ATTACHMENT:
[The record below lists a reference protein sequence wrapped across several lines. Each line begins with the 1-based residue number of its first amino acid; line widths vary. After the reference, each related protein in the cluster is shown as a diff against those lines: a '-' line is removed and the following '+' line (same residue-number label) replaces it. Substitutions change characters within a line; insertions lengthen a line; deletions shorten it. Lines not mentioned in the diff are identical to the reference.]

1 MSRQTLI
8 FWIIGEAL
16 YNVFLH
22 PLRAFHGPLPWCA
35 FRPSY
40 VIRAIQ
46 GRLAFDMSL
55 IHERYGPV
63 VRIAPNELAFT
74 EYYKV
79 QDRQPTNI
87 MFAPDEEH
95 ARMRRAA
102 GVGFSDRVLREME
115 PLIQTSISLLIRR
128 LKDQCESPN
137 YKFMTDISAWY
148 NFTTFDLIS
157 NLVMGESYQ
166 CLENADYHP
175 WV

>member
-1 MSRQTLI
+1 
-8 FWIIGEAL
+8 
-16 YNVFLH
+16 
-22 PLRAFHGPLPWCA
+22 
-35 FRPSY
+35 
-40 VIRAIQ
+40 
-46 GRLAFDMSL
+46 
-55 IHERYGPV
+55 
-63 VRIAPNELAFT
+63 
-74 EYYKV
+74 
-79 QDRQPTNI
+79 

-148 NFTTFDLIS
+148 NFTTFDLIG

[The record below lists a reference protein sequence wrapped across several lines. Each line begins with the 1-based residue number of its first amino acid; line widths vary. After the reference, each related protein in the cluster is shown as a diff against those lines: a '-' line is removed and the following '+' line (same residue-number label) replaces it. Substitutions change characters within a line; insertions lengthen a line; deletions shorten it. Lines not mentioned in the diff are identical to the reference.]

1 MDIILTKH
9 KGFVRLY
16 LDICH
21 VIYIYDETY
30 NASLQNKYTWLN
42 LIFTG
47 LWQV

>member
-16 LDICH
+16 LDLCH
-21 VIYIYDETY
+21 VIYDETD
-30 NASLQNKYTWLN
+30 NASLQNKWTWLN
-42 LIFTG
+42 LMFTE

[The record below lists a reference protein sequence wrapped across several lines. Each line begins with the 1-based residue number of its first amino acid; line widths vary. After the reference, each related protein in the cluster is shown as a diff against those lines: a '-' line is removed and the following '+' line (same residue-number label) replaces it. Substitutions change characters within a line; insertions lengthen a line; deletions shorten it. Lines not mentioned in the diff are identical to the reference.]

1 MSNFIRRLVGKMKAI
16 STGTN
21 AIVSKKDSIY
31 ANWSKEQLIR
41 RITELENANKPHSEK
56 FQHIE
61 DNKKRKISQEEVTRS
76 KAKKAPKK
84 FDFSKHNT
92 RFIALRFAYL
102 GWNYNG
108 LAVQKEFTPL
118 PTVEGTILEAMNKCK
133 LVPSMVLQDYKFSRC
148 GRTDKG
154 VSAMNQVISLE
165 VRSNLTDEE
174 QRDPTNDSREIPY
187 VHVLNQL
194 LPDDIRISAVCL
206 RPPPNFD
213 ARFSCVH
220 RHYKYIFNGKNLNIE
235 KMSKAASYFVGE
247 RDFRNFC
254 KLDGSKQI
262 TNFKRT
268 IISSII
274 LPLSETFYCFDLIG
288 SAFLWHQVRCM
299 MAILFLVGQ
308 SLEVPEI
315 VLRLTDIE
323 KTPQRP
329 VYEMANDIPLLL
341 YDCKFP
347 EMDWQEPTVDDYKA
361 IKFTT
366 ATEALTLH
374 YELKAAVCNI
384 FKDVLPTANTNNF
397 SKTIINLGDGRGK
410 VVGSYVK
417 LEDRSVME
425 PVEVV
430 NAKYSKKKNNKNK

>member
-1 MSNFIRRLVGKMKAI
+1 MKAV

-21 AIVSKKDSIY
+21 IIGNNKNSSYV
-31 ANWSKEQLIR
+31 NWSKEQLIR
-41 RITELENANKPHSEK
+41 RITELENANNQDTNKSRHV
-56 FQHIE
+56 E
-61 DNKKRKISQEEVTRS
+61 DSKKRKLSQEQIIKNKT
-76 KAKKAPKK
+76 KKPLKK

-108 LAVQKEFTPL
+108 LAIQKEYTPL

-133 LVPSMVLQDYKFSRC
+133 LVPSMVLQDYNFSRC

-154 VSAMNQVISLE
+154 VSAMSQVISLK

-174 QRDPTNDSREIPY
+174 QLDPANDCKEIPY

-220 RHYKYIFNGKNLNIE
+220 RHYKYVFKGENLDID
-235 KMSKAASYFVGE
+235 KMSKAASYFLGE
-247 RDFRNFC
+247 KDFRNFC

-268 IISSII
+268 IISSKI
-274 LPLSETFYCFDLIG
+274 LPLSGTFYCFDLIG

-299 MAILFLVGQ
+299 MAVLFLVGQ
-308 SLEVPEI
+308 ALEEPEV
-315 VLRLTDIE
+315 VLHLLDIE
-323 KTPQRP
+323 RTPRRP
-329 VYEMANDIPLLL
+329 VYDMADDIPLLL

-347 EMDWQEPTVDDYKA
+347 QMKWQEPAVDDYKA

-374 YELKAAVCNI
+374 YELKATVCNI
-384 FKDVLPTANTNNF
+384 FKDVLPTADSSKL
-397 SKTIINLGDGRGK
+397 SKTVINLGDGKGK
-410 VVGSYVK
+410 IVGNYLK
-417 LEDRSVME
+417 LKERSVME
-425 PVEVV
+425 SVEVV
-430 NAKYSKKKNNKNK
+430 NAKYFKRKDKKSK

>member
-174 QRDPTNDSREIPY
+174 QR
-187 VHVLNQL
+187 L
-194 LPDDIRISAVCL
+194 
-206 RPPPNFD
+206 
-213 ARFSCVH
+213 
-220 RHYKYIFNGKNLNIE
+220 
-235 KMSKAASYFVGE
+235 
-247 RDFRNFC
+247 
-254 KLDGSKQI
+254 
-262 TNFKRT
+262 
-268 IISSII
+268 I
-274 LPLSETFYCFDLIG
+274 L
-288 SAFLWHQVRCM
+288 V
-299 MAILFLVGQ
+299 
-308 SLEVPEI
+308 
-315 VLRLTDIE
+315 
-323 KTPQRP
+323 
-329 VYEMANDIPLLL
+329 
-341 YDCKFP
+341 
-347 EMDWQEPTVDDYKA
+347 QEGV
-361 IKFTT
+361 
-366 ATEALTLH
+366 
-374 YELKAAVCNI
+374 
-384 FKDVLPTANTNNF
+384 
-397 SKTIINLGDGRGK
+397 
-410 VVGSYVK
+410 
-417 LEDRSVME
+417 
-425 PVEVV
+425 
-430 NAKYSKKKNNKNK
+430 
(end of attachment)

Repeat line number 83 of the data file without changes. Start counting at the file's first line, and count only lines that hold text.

174 QRDPTNDSREIPY